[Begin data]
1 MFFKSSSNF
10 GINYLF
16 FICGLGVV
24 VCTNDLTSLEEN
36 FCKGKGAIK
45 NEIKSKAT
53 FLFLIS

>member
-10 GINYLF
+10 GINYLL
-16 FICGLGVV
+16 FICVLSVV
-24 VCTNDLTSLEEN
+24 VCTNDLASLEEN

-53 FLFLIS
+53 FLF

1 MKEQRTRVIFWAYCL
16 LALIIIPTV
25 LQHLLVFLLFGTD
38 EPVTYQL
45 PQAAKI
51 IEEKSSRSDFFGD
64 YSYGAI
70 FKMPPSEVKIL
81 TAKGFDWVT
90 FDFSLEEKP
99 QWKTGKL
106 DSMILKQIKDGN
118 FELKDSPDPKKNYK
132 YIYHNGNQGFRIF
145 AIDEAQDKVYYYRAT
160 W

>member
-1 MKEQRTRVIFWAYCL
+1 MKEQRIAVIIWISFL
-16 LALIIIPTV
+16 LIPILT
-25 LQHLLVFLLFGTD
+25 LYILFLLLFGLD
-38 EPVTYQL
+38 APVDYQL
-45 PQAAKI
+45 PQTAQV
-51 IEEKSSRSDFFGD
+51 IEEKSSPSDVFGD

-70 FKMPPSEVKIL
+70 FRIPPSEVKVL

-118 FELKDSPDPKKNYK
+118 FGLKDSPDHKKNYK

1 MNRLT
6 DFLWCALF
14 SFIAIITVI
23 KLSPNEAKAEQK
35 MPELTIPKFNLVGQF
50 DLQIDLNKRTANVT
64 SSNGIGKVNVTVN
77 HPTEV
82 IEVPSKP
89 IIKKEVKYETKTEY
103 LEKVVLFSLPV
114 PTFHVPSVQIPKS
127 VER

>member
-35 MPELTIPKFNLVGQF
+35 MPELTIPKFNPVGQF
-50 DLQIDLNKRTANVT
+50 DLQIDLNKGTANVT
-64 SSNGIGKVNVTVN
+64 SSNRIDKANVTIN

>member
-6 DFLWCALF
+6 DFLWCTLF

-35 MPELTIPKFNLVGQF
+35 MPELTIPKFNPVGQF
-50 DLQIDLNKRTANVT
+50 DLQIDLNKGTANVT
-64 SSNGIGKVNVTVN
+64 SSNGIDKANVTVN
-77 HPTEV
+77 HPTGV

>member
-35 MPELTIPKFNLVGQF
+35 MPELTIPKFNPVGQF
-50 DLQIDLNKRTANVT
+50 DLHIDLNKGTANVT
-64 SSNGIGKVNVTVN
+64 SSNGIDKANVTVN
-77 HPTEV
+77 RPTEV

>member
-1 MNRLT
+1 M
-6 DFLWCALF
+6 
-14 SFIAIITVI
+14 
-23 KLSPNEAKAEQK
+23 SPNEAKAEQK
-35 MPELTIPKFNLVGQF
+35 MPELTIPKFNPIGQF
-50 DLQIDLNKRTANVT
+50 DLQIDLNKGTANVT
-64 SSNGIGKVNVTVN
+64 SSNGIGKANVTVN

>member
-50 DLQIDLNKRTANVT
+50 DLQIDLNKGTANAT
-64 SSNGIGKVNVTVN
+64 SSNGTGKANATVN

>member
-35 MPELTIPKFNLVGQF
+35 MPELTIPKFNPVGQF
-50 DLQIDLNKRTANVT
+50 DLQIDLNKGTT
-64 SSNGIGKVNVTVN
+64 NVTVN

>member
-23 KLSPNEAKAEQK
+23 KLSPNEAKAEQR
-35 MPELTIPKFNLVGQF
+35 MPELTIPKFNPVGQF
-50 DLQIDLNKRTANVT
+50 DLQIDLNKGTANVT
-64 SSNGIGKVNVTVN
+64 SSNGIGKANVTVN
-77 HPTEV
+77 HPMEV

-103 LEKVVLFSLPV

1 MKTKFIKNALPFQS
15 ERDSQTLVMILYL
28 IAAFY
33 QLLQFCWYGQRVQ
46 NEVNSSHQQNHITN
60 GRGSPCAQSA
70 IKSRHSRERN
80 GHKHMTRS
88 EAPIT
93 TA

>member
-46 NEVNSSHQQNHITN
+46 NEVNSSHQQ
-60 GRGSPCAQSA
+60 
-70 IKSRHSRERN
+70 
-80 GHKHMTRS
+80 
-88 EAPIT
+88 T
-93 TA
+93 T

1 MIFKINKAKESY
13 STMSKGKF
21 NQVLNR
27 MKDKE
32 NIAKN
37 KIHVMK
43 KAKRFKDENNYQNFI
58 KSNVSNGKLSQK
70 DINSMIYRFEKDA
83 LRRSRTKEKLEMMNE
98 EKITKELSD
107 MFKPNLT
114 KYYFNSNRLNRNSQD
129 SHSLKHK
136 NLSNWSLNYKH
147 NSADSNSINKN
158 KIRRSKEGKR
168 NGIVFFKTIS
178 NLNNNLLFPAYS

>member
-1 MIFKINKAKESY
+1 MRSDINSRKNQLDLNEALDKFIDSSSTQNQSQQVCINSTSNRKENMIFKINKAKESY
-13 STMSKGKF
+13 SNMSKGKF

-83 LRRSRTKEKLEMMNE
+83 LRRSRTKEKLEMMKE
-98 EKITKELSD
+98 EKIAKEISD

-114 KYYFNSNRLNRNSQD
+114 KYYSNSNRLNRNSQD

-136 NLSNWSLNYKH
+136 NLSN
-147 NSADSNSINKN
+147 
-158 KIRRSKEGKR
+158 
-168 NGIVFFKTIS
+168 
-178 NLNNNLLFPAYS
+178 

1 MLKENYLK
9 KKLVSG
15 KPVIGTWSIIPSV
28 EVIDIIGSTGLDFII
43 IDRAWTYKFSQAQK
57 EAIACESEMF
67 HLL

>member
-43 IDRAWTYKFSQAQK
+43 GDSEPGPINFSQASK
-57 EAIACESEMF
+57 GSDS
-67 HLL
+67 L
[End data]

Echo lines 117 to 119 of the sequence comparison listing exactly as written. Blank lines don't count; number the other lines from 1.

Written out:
>member
-23 KLSPNEAKAEQK
+23 KLSPNEAKAEQR